Google acquires BumpTop

According to BumpTop's website, the 3D desktop environment company has been purchased by Google for an undisclosed sum of money. Due to the acquisition, BumpTop will no longer be available for public consumption. However, the company is allowing its software to be downloaded for one more week, before it's removed from the Internet. You can download the application at bumptop.com/download.

BumpTop's goal is to provide a real desktop feel, within the virtual computer desktop. In doing so, the software gives you a 3D view of you desktop, allowing you to manipulate files and folders as you would in the real world. There are many gestures and actions that can be taken to manipulate files within the 3D environment.

Speculation remains as to what Google plans to do with BumpTop. It's possible that BumpTop could make its way to a tablet device in the near future. It's also possible that the technology would be integrated into Android or Chrome OS. Google has yet to make a formal statement regarding the acquisition.

BumpTop

Image taken from Wikipedia.

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37 Comments

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Never heard of them until this article, so thought I give it try. . .forget itâ€"download speed was 6.6 kbs, not worth waiting for, and oh, that was for both Mac and Windows.

The main reason people use computer is so their documents are not all globed in a corner. I love how these companies try to replicate "The real world desk" when that is what we are trying to escape from.

warwagon said,
The main reason people use computer is so their documents are not all globed in a corner. I love how these companies try to replicate "The real world desk" when that is what we are trying to escape from.

I agree, a good desktop to me has to do with simplifying the world around us, not imitating it.

I am so sick of the major players buying companies out. I am not upset because I am not making the money from the sales, but because it leaves some of the greater projects offline later on.

Medfordite said,
I am so sick of the major players buying companies out. I am not upset because I am not making the money from the sales, but because it leaves some of the greater projects offline later on.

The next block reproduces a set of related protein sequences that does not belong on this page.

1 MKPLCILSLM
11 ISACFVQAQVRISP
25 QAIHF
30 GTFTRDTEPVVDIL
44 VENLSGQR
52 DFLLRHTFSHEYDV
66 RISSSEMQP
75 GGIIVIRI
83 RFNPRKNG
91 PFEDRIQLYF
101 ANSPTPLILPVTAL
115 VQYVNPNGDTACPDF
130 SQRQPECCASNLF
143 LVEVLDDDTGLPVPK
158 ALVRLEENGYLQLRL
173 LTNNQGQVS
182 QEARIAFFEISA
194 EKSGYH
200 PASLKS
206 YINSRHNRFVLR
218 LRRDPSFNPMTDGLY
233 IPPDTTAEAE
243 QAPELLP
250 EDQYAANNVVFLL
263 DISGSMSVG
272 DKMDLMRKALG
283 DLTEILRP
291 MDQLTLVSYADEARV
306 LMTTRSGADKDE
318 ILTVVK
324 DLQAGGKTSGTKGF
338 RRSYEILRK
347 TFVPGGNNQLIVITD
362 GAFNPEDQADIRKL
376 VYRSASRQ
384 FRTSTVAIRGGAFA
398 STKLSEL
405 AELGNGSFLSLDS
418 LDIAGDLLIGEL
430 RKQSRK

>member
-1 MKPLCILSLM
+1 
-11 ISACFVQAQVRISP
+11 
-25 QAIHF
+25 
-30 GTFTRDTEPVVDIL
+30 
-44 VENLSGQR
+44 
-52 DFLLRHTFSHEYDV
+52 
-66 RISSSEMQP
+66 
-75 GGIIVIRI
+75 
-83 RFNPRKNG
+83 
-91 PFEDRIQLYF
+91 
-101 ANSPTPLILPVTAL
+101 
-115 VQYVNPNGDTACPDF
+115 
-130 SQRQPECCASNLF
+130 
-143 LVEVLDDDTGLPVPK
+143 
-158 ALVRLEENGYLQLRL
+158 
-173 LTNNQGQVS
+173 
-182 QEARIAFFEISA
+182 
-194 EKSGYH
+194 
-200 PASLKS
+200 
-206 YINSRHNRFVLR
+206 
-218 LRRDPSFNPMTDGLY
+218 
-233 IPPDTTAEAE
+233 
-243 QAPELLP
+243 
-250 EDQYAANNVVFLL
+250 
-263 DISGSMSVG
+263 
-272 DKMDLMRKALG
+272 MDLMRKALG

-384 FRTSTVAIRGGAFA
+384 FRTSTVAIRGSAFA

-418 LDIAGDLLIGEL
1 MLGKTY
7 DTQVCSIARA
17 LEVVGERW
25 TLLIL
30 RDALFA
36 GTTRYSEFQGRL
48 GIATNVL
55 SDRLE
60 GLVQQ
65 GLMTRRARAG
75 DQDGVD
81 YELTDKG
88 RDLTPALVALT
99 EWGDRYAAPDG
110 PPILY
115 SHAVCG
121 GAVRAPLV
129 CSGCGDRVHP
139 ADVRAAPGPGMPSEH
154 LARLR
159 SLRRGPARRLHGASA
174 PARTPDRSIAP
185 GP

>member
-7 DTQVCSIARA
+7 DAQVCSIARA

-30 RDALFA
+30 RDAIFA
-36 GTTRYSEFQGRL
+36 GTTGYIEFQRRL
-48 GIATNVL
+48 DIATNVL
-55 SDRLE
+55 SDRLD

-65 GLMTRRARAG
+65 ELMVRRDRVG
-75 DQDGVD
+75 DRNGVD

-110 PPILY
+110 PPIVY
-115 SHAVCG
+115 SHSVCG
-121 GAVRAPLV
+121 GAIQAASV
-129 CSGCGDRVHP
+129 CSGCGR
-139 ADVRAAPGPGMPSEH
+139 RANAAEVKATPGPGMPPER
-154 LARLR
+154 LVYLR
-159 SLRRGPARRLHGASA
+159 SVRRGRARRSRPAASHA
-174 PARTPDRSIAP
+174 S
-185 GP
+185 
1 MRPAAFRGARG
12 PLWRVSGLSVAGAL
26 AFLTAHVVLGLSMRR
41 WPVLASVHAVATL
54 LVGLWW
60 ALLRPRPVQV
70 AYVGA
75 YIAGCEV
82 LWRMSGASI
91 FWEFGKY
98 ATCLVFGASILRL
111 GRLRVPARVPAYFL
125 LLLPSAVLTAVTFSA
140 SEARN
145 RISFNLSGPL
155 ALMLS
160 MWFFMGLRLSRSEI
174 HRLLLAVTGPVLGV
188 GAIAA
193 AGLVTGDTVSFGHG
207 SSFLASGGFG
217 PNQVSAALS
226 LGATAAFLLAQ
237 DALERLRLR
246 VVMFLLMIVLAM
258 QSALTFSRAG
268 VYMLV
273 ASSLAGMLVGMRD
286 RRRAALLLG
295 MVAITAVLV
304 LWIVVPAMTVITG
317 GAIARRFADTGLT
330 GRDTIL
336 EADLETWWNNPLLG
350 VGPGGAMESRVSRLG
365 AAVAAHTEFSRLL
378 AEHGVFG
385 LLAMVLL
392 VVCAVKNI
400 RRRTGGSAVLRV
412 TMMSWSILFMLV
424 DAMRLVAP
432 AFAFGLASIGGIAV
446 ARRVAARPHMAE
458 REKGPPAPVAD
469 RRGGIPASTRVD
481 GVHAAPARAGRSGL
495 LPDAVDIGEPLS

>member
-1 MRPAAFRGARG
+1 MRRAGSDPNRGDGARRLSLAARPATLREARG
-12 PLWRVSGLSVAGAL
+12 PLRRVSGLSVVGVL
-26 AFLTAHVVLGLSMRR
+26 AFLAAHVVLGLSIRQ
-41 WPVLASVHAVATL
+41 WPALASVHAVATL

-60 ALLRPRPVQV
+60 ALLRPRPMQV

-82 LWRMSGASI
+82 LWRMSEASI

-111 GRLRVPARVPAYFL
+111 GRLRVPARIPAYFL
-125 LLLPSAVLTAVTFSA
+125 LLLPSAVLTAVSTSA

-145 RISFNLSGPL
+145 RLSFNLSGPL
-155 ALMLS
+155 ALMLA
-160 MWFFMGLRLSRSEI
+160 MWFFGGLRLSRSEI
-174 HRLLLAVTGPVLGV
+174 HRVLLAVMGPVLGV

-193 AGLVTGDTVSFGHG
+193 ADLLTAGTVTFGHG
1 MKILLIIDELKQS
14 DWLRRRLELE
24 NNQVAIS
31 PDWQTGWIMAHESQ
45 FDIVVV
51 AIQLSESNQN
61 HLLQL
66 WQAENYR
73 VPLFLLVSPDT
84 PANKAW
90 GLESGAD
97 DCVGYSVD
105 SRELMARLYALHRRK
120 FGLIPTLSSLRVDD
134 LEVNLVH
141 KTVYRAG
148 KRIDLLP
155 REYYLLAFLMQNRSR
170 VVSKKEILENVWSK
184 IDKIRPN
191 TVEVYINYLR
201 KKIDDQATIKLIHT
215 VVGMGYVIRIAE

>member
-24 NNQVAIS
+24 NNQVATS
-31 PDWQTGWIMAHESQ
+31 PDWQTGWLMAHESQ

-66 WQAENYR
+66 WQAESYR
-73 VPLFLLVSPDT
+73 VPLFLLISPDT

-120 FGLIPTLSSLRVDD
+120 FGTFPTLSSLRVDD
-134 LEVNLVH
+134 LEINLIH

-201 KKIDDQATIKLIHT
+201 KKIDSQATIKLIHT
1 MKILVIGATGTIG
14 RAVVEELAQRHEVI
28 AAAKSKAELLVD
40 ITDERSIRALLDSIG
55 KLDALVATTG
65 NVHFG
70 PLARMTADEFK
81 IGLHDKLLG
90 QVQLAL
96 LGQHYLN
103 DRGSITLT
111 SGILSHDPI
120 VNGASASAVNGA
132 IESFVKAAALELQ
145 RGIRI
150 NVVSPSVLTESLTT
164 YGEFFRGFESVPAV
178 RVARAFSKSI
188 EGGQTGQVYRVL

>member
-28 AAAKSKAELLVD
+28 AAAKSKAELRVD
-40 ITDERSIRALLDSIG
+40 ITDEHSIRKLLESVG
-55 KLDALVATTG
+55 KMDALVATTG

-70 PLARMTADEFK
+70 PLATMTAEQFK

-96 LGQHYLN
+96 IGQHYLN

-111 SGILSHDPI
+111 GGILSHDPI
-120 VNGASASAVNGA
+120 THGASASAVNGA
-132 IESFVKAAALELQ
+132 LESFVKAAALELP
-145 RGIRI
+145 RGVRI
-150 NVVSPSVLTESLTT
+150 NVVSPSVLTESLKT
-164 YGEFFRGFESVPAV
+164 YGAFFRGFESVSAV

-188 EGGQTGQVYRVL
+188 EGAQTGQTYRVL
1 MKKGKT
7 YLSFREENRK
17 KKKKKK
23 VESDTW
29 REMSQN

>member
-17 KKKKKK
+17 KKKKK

Well, don't forget, these companies agree to the buyouts. Companies don't generally drop a box of cash and say "You belong to us now." So blame both parties.

Joshie said,

Well, don't forget, these companies agree to the buyouts. Companies don't generally drop a box of cash and say "You belong to us now." So blame both parties.


Well said. They must have been happy with this deal and/or thought it was in better hands of Google.

Edited by Northgrove, May 3 2010, 11:33am :

As a happy owner of a tablet pc, I gotta say bumptop felt like a waste of time. It fit fewer icons on the screen than a regular 2d layout while managing to make them slightly harder to identify. It seems more sensible to just use folders instead of stacks, and stop pretending that throwing icons against a wall to make them bounce is somehow useful.

Perhaps there's a lot of patents they wanted to acquire without out right just copying the software... At least I hope so

BumpTop is mainly designed for touchscreen computers, like Tablet PC's. It works with a mouse, but is best when combined with a touchscreen. So Google will be making a tablet then? Hmm!

andrewbares said,
BumpTop is mainly designed for touchscreen computers, like Tablet PC's. It works with a mouse, but is best when combined with a touchscreen. So Google will be making a tablet then? Hmm!

Not sure they will, but they may certainly build Chrome OS for tablet manufacturers to ship them with.

Meh, I played with a version of BumpTop that came with my work machine's HD5770 and can't say I was that impressed with it. If Google can do something with it good for them, can't see myself using it though.

So this is what happened to BumpTop!

Too bad that notification that pops up keeps crashing Myst Online, so I have to close BT every time I play.

CoMMo said,
Google strikes again...and we thought Microsoft was a monopoly...

Throwing around Microsoft and monopoly doesn't mean you know the business world or the legalities of it. Google is spreading in what may seem like many directions but they do have clear goals. Look up the definition of monopoly and then look at what Microsoft was and now look at Google. Very different.

Xenosion said,

Throwing around Microsoft and monopoly doesn't mean you know the business world or the legalities of it. Google is spreading in what may seem like many directions but they do have clear goals. Look up the definition of monopoly and then look at what Microsoft was and now look at Google. Very different.

Control over 80%~ of the ad-provider networks...cryptic restrictive limitations on how you are / are not allowed to display their products / how you will be paid for them that basically make it so they can pay you whatever they want... using said dominance to force it's way into a new market (video-streaming ads) ... huh...

insanelyapple said,
Er, Xenosion wake up? Theyre like Microsoft.

Being one to focus at a topic at hand, no, this article does not in any way indicate Google's monopolistic practices. My only point is that Microsoft's monopoly suits were very different than Google's practices are now.

Edited by Bryan R., May 4 2010, 12:23pm :

AgentGray said,

Control over 80%~ of the ad-provider networks...cryptic restrictive limitations on how you are / are not allowed to display their products / how you will be paid for them that basically make it so they can pay you whatever they want... using said dominance to force it's way into a new market (video-streaming ads) ... huh...


And what does this article have anything to do with the advertising market? None. This purchase does not stand to prove that Google is a monopoly.